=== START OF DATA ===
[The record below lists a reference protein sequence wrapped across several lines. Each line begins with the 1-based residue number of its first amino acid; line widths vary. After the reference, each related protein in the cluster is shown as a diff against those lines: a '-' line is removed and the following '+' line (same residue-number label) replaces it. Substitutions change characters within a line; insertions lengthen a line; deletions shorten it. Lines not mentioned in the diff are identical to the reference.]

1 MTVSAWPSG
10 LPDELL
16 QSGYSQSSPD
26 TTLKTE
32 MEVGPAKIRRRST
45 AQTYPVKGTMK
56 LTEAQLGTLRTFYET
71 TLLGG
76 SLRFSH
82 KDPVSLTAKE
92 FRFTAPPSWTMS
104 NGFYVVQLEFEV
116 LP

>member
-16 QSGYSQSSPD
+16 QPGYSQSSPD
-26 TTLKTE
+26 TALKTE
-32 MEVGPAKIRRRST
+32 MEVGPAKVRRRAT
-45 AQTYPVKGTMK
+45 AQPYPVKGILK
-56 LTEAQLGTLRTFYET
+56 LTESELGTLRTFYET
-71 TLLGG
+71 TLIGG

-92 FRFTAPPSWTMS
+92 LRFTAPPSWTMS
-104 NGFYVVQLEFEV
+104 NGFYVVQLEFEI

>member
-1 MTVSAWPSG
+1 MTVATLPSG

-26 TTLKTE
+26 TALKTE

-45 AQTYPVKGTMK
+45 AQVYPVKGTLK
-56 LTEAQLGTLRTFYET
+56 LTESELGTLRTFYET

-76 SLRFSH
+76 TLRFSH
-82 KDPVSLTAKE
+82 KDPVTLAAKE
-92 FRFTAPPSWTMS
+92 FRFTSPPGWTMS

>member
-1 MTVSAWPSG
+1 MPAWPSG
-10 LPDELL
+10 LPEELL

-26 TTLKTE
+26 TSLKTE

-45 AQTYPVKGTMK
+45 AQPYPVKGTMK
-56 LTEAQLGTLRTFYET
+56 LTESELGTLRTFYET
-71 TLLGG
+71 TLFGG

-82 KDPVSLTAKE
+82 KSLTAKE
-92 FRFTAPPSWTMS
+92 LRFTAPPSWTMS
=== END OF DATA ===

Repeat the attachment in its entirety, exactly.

[The record below lists a reference protein sequence wrapped across several lines. Each line begins with the 1-based residue number of its first amino acid; line widths vary. After the reference, each related protein in the cluster is shown as a diff against those lines: a '-' line is removed and the following '+' line (same residue-number label) replaces it. Substitutions change characters within a line; insertions lengthen a line; deletions shorten it. Lines not mentioned in the diff are identical to the reference.]

1 MTVSAWPSG
10 LPDELL
16 QSGYSQSSPD
26 TTLKTE
32 MEVGPAKIRRRST
45 AQTYPVKGTMK
56 LTEAQLGTLRTFYET
71 TLLGG
76 SLRFSH
82 KDPVSLTAKE
92 FRFTAPPSWTMS
104 NGFYVVQLEFEV
116 LP

>member
-16 QSGYSQSSPD
+16 QPGYSQSSPD
-26 TTLKTE
+26 TALKTE
-32 MEVGPAKIRRRST
+32 MEVGPAKVRRRAT
-45 AQTYPVKGTMK
+45 AQPYPVKGILK
-56 LTEAQLGTLRTFYET
+56 LTESELGTLRTFYET
-71 TLLGG
+71 TLIGG

-92 FRFTAPPSWTMS
+92 LRFTAPPSWTMS
-104 NGFYVVQLEFEV
+104 NGFYVVQLEFEI

>member
-1 MTVSAWPSG
+1 MTVATLPSG

-26 TTLKTE
+26 TALKTE

-45 AQTYPVKGTMK
+45 AQVYPVKGTLK
-56 LTEAQLGTLRTFYET
+56 LTESELGTLRTFYET

-76 SLRFSH
+76 TLRFSH
-82 KDPVSLTAKE
+82 KDPVTLAAKE
-92 FRFTAPPSWTMS
+92 FRFTSPPGWTMS

>member
-1 MTVSAWPSG
+1 MPAWPSG
-10 LPDELL
+10 LPEELL

-26 TTLKTE
+26 TSLKTE

-45 AQTYPVKGTMK
+45 AQPYPVKGTMK
-56 LTEAQLGTLRTFYET
+56 LTESELGTLRTFYET
-71 TLLGG
+71 TLFGG

-82 KDPVSLTAKE
+82 KSLTAKE
-92 FRFTAPPSWTMS
+92 LRFTAPPSWTMS